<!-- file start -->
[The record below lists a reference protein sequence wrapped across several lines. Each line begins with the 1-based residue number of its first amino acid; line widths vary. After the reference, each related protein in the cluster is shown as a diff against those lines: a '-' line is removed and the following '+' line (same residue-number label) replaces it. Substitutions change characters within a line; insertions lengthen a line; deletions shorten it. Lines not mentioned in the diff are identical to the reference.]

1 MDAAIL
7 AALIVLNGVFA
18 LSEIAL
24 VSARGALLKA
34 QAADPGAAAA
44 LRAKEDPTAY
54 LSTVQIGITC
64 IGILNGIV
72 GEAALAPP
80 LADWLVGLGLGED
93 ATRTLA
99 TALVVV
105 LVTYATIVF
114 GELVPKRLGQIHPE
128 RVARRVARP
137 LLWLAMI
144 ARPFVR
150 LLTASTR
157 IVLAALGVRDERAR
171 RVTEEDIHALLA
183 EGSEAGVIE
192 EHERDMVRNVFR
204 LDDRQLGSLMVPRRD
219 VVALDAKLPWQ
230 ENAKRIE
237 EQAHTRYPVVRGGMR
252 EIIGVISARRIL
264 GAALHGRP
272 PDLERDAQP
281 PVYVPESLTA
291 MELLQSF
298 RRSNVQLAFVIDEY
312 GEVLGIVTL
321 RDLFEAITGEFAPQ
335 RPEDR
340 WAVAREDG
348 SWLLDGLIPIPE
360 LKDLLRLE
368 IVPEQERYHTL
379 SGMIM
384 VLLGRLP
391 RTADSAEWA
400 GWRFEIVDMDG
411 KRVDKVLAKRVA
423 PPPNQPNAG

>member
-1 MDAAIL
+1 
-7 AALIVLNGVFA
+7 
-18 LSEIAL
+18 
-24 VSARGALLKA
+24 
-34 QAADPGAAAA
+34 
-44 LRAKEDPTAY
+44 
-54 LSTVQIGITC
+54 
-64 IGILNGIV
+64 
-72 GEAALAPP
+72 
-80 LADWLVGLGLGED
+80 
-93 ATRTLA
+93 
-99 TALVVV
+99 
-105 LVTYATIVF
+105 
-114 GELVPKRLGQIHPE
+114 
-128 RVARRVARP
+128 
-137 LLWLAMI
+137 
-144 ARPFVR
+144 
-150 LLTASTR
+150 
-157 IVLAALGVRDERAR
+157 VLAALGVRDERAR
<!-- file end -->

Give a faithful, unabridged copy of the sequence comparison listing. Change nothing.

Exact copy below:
[The record below lists a reference protein sequence wrapped across several lines. Each line begins with the 1-based residue number of its first amino acid; line widths vary. After the reference, each related protein in the cluster is shown as a diff against those lines: a '-' line is removed and the following '+' line (same residue-number label) replaces it. Substitutions change characters within a line; insertions lengthen a line; deletions shorten it. Lines not mentioned in the diff are identical to the reference.]

1 MDAAIL
7 AALIVLNGVFA
18 LSEIAL
24 VSARGALLKA
34 QAADPGAAAA
44 LRAKEDPTAY
54 LSTVQIGITC
64 IGILNGIV
72 GEAALAPP
80 LADWLVGLGLGED
93 ATRTLA
99 TALVVV
105 LVTYATIVF
114 GELVPKRLGQIHPE
128 RVARRVARP
137 LLWLAMI
144 ARPFVR
150 LLTASTR
157 IVLAALGVRDERAR
171 RVTEEDIHALLA
183 EGSEAGVIE
192 EHERDMVRNVFR
204 LDDRQLGSLMVPRRD
219 VVALDAKLPWQ
230 ENAKRIE
237 EQAHTRYPVVRGGMR
252 EIIGVISARRIL
264 GAALHGRP
272 PDLERDAQP
281 PVYVPESLTA
291 MELLQSF
298 RRSNVQLAFVIDEY
312 GEVLGIVTL
321 RDLFEAITGEFAPQ
335 RPEDR
340 WAVAREDG
348 SWLLDGLIPIPE
360 LKDLLRLE
368 IVPEQERYHTL
379 SGMIM
384 VLLGRLP
391 RTADSAEWA
400 GWRFEIVDMDG
411 KRVDKVLAKRVA
423 PPPNQPNAG

>member
-1 MDAAIL
+1 
-7 AALIVLNGVFA
+7 
-18 LSEIAL
+18 
-24 VSARGALLKA
+24 
-34 QAADPGAAAA
+34 
-44 LRAKEDPTAY
+44 
-54 LSTVQIGITC
+54 
-64 IGILNGIV
+64 
-72 GEAALAPP
+72 
-80 LADWLVGLGLGED
+80 
-93 ATRTLA
+93 
-99 TALVVV
+99 
-105 LVTYATIVF
+105 
-114 GELVPKRLGQIHPE
+114 
-128 RVARRVARP
+128 
-137 LLWLAMI
+137 
-144 ARPFVR
+144 
-150 LLTASTR
+150 
-157 IVLAALGVRDERAR
+157 VLAALGVRDERAR